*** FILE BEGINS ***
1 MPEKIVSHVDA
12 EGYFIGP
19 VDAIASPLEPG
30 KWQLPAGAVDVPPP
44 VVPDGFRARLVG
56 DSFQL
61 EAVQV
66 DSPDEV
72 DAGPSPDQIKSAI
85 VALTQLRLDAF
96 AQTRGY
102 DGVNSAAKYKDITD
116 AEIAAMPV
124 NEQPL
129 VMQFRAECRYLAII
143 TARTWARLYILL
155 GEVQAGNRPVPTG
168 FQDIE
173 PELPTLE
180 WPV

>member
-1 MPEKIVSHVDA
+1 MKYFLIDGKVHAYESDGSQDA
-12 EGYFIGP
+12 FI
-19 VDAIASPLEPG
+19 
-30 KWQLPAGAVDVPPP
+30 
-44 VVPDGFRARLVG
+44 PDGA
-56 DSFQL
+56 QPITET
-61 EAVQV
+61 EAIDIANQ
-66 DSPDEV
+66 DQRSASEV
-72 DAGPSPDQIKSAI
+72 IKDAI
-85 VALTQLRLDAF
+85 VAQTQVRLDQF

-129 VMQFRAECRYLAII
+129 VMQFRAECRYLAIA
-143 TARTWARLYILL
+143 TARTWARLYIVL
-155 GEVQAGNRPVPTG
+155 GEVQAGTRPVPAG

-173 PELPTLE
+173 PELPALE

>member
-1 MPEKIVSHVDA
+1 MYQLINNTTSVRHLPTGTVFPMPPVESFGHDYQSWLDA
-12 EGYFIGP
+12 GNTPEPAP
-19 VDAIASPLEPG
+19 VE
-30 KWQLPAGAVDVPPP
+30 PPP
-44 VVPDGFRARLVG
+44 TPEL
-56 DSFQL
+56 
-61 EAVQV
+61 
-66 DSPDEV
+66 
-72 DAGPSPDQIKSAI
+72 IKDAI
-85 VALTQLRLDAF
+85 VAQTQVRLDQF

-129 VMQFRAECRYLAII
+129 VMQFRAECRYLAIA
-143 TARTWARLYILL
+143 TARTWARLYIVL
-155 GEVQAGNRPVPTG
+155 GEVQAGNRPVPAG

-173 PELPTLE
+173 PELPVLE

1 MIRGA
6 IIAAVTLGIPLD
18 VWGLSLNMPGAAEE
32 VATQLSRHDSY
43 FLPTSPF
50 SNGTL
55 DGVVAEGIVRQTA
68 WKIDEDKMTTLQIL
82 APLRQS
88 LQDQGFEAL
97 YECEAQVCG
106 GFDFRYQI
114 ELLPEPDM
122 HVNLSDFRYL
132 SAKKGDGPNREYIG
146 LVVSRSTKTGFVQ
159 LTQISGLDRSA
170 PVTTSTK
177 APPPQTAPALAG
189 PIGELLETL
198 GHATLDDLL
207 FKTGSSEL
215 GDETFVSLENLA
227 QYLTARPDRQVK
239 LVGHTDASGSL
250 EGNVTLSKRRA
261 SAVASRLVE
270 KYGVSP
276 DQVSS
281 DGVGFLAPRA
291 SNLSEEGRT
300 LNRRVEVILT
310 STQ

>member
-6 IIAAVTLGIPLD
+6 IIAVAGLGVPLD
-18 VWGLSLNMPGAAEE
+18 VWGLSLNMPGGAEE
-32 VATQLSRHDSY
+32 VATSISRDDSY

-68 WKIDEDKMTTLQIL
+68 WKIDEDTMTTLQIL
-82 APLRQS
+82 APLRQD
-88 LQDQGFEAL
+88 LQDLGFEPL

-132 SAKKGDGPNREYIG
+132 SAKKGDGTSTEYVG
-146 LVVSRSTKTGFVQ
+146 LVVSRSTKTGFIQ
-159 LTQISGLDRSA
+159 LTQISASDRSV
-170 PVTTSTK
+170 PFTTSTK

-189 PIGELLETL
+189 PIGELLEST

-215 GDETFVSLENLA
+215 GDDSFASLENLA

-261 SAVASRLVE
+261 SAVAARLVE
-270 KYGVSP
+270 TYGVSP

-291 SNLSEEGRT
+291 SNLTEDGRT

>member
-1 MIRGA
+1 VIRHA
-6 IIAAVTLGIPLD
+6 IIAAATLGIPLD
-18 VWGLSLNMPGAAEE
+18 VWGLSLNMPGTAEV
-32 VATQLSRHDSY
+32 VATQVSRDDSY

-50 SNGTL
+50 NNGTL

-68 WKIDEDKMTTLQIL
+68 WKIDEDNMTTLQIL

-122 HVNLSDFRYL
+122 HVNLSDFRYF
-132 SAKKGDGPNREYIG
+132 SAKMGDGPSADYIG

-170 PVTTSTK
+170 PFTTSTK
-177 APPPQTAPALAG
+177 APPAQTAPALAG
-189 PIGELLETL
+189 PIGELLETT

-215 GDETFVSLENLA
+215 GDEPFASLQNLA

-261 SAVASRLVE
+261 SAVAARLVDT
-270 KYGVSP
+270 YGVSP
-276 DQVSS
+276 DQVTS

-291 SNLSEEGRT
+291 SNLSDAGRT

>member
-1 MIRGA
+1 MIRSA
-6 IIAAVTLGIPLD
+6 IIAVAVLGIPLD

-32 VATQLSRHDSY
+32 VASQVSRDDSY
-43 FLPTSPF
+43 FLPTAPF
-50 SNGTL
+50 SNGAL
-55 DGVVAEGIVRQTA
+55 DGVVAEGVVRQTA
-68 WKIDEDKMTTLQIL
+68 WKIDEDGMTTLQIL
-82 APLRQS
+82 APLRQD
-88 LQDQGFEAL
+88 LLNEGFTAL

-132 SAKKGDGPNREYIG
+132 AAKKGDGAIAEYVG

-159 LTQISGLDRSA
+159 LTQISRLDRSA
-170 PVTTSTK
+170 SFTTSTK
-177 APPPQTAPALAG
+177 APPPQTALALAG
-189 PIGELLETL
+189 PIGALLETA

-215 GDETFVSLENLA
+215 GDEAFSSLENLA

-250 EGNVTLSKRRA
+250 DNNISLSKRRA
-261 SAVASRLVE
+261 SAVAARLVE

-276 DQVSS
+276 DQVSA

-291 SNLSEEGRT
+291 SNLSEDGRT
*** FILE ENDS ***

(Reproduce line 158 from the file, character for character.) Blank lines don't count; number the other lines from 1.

-132 SAKKGDGPNREYIG